Who are the best strikers in Scottish football?

Despite being close season for Scottish footballers, this does not stop discussion about the past season’s antics and fervently preparing for the next one. Amidst these discussions are the talks by the Terrace Scottish Football Podcast on who has performed best in the various positions across Scottish football.

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The player ratings are based on their form throughout the season and their performance throughout any previous seasons, considering various factors such as technical skills, the amount of time they hold on to the ball and, primarily for the forwards, the number of goals scored. For strikers, this is a particularly important factor to consider; after all, what do you call a striker who can’t score a goal?

Below are five of the top Scottish strikers, as voted by the Terrace Scottish Football Podcast.

1. Scott McDonald

Motherwell’s Australian striker may be otherwise known as the ‘moaniest’ player; however, he is undeniably an asset to the team and has made key adjustments to his game since signing, resulting in a more intelligent style of play for the forward. He is as comfortable with his back to goal as he is facing it.

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2. Kris Doolan

The Partick Thistle forward posted the second highest shooting percentage in last year’s Ladbrokes Premiership and has shown undeniable loyalty to The Jags since signing. What’s more, the fans of the club seem to absolutely love him.

3. Liam Boyce

The Northern Irish lad has made a name for himself across several different nations, having started in Cliftonville and played for Werder Bremen in Germany before making his way to Ross County FC. He even earned himself the title of Top Goalscorer in the 2016-2017 Scottish Premiership, scoring a whopping 23 goals.

Be sure to check out the football team kits available from stockists such as https://www.kitking.co.uk/.

4. Leigh Griffiths

The Celtic player took home the award for the country’s top striker last year and seemed set to earn it again; however, following his absence from the 5-1 defeat of Rangers due to injury, fellow Celtic striker Moussa Dembele took the crown.

5, Moussa Dembele

Last but certainly not least, the Celtic striker reportedly has several European teams after him. His ability to retain possession of the ball and superior speed put him slightly ahead of fellow striker Griffiths.…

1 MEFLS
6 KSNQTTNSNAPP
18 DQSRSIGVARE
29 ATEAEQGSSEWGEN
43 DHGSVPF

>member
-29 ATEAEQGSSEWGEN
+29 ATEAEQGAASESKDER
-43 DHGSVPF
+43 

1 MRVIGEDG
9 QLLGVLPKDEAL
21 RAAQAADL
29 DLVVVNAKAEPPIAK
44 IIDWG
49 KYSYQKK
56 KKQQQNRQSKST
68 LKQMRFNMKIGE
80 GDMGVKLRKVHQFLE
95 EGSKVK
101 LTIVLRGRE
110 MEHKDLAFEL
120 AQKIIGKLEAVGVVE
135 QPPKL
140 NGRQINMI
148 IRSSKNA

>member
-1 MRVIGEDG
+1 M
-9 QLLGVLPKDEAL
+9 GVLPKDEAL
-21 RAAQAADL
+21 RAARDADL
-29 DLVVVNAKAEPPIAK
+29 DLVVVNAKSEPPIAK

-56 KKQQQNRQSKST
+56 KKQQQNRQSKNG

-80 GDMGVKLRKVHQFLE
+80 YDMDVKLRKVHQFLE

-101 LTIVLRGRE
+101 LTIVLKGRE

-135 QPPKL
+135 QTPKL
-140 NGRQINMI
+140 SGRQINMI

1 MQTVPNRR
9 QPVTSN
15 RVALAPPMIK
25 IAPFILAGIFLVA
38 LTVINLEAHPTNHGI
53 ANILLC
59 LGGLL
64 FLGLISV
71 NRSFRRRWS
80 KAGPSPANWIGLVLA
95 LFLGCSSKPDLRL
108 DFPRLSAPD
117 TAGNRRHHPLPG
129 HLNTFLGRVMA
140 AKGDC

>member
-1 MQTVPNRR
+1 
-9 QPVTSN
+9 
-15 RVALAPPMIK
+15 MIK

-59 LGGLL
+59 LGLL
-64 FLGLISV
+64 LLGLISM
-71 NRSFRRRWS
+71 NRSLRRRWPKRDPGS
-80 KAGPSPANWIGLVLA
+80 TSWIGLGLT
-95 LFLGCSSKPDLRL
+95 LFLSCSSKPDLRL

How to be a great rugby captain

What do Francois Pienaar, Martin Johnson and Sean Fitzpatrick have in common? What about Clive Sullivan, Brad Fittler and Darren Lockyer? Yes, they are all legendary rugby captains.

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But what makes a great captain? Are some people born to lead or is there a captain in everyone?

According to a study carried out by University College London, there is a ‘leadership gene’ which makes it more likely that an individual will become a leader/manager. As well as this, a study in America discovered that great leaders may well have more grey matter in areas that control decision making and memory. Despite this, many still believe that a great captain can be made.

Get drilling!

In many sports, repetition is a crucial way of learning and football or rugby drills are commonplace on the training ground. For some great examples of these, take a look at a website such as https://www.sportplan.net/drills/Rugby/.

Whether acquired through nature or nurture, there are a number of recognised qualities that are needed to be a great rugby captain.

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Leading by example

Some people do have a natural aura that makes people want to follow them, but seeing someone give 100% effort and behave in an admirable way will always encourage others to follow suit.

Sportsmanship and respect

Following the etiquette of the sport is an important part of being a good captain. Treating the match officials and the opposition with respect is another. Being able to congratulate or commiserate with your opponent, no matter what has happened during the game, shows great respect.

Determination

A never say die attitude and a refusal to give up is something found amongst all great captains.

Professionalism

Particularly in today’s age of pre- and post-match press conferences, being able to present and articulate themselves in a professional manner in front of the cameras is a key asset needed by any modern day rugby captain.

Tactical acumen

All the great captains have a good handle on tactics and are able to implement tactical changes on the pitch, in accordance with the instructions of the coach/manager.

Communication

The ability to communicate with your teammates both collectively and on an individual basis is vital. Being able to communicate and build a strong relationship with technical, fitness and other coaches is also important.…